The prostate surgery that won’t harm your sex life: New technique could spare men from the cruel side-effect of impotency
- Each year around 47,000 British men are diagnosed with prostate cancer
- Some patients turn down surgery because of the potential negative side-effects
- Scientists hope new technique will be available on the NHS within five years
Prostate cancer victims could be spared the cruel side-effect of impotency thanks to a pioneering surgical technique.
Men with aggressive forms of the disease usually have the gland removed – but the operation can damage nerves that are vital to sexual function.
The new technique, which limits this damage, has been developed by British scientists who hope it will be available on the NHS within five years. They say the results of a three-year trial involving 400 patients have been very promising.
Each year around 47,000 British men are diagnosed with prostate cancer and 11,000 die from the disease. Some patients, especially younger men, turn down surgery because of the potential side-effects and then go on to develop incurable cancer.
Prostate cancer victims could be spared the cruel side-effect of impotency thanks to a pioneering surgical technique (stock image)
The Daily Mail is campaigning for improved treatments and quicker diagnosis because both lag years behind other diseases such as breast cancer.
Around 6,000 men have prostatectomies every year – and the vast majority go on to experience impotence and incontinence. Greg Shaw, who is leading the trial at University College London, said: ‘Almost all men who have had prostate surgery suffer nerve damage. This damages their sex life and means they are not able to have full erections. This new technique should allow men who have surgery to remove their prostate to remain sexually active.’
The Daily Mail is campaigning for improved treatments and quicker diagnosis because both lag years behind other diseases such as breast cancer
While the patient is under anaesthetic on the operating table, the removed prostate is analysed under a microscope by a pathologist. If no cancer is detected in the area adjoining the nerves, the ‘all clear’ is given and the operation finishes.
If cancer is found, the surgeon removes the nerves to ensure that all cancerous cells are removed. In contrast, under existing procedures, doctors have no way of knowing for certain whether nerve cells have cancer and are more likely to remove them to be on the safe side.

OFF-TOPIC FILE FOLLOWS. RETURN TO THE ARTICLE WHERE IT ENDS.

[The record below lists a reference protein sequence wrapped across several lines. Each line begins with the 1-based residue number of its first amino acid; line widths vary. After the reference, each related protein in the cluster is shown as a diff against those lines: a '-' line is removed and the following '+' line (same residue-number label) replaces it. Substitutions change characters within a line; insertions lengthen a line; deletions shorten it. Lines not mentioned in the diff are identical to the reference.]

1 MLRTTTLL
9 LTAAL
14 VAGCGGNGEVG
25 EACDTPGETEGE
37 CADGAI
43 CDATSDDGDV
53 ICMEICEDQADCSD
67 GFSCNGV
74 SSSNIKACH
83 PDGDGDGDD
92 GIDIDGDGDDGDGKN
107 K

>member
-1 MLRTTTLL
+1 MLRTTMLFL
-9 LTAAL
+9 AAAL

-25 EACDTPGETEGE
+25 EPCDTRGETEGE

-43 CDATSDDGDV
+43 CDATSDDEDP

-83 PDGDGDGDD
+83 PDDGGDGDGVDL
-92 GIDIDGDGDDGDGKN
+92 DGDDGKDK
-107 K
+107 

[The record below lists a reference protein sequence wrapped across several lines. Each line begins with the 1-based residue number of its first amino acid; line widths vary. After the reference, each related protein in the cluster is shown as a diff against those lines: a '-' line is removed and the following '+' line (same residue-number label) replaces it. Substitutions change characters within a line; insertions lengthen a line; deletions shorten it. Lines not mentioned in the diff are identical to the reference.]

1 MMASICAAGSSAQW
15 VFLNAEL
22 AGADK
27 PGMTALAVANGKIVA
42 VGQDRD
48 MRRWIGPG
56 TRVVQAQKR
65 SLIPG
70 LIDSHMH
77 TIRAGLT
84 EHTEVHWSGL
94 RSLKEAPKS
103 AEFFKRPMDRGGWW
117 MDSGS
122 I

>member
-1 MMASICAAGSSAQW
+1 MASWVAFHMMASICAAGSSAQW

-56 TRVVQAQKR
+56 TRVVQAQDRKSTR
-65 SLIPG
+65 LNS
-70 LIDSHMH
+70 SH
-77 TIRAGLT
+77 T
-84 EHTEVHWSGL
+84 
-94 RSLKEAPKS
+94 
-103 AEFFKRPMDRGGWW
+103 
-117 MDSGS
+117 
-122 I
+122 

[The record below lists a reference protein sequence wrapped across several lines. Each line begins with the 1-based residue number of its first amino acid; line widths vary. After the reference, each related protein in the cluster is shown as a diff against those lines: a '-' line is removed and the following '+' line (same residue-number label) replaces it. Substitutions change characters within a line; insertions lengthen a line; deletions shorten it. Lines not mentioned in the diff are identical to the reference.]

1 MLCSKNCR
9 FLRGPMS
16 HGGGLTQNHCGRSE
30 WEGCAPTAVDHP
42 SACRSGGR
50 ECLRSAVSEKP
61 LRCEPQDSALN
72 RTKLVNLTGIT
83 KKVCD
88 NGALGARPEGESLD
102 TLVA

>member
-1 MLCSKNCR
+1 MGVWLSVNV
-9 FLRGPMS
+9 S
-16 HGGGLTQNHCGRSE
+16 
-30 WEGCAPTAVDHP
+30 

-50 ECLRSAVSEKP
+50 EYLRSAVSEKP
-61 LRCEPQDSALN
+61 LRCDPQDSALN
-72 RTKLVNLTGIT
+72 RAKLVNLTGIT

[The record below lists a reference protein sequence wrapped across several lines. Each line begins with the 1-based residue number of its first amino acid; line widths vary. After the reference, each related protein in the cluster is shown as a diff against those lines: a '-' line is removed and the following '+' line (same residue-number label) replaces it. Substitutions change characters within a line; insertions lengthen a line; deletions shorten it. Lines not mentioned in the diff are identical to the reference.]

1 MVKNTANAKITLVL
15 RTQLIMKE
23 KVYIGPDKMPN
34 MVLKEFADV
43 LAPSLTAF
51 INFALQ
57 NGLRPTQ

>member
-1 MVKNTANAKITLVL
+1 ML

Mr Shaw said: ‘The tendency is to not spare the nerves if there is thought to be a risk of leaving cancer behind. We know that nerve-sparing works. The more nerve tissue is left behind, the greater a man’s chances of being potent after surgery.
‘If we can’t leave the nerves at all, they’re extremely unlikely to be potent, even with Viagra.’
Mr Shaw launched the trial after seeing two young men end up with untreatable cancer after deciding against surgery.
Men with aggressive forms of the disease usually have the gland removed – but the operation can damage nerves that are vital to sexual function (stock image)
The consultant urological surgeon said: ‘They chose not to have surgery because they were so scared of the side-effects. But the cancer spread, meaning it was no longer curable. They are going to die of that cancer.’
The procedure is being offered in London, Bristol, Sheffield and Glasgow. The trial will test if it is clinically effective and suitable for the NHS. It is the first time the technique has been tried anywhere in the world.
Dr David Montgomery, who is director of research at Prostate Cancer UK, said: ‘For too many men with potentially curable prostate cancer, their treatment either fails to eradicate their cancer or causes side effects such as erectile dysfunction.
‘Research like this is a potential win-win, as it aims to increase the number of men being cured while at the same time reducing the number needing further treatment or suffering from reduced sexual function.
‘We at Prostate Cancer UK believe research into treatments which cure more and harm less is crucially important.
‘That’s why we will continue to fund research of this type now and in the future.’